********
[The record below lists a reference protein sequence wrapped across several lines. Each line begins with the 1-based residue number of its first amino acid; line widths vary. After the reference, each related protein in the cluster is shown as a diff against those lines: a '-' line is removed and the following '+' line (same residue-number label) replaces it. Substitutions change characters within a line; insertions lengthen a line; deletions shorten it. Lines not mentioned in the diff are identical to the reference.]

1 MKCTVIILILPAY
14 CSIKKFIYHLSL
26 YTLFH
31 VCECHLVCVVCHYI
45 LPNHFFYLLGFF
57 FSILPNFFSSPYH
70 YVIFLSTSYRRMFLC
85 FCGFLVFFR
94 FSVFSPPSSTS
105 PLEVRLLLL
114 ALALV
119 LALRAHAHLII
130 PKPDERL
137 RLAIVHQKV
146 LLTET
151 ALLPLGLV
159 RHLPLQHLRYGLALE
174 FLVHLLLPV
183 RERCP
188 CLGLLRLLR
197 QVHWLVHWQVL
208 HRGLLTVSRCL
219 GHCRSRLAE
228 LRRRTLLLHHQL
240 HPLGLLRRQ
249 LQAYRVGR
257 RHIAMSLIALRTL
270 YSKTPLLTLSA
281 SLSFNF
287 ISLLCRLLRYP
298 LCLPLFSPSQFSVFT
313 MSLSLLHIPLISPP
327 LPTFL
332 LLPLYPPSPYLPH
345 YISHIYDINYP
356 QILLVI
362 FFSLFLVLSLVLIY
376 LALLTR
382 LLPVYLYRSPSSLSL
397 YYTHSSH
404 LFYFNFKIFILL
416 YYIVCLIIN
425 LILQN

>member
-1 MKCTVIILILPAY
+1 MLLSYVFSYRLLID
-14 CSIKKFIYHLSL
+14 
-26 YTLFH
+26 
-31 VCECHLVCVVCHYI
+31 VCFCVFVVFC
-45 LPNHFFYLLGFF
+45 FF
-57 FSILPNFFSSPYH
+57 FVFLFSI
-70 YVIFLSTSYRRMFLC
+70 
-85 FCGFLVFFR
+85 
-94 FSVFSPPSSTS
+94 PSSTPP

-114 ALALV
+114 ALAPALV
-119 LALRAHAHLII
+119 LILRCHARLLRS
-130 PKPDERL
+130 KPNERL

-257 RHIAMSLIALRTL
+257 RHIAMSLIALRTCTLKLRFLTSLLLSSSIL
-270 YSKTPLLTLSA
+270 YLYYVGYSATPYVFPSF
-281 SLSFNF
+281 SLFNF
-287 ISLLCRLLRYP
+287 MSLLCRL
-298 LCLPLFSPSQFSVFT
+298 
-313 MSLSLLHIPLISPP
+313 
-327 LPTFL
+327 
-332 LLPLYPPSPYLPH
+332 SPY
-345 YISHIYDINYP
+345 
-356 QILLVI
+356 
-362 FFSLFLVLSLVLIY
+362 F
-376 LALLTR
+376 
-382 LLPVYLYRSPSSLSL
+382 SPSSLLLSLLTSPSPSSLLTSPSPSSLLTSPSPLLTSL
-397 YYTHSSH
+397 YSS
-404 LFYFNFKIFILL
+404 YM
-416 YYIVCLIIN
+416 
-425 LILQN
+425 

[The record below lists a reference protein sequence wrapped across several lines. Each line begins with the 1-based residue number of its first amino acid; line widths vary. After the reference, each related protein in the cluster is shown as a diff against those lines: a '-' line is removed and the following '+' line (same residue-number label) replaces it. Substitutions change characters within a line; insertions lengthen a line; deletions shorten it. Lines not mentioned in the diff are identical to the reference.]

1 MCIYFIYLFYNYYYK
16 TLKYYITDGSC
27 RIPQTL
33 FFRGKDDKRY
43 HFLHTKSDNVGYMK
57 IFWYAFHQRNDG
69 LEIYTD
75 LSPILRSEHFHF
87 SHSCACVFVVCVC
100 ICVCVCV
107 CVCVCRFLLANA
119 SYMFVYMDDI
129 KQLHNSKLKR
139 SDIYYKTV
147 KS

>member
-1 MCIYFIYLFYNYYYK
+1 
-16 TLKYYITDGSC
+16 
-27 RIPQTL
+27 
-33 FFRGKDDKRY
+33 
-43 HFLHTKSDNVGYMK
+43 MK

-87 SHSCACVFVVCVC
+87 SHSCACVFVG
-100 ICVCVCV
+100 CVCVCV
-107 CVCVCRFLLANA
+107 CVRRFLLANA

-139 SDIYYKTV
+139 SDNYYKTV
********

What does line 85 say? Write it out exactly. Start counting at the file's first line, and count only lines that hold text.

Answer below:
+332 SPY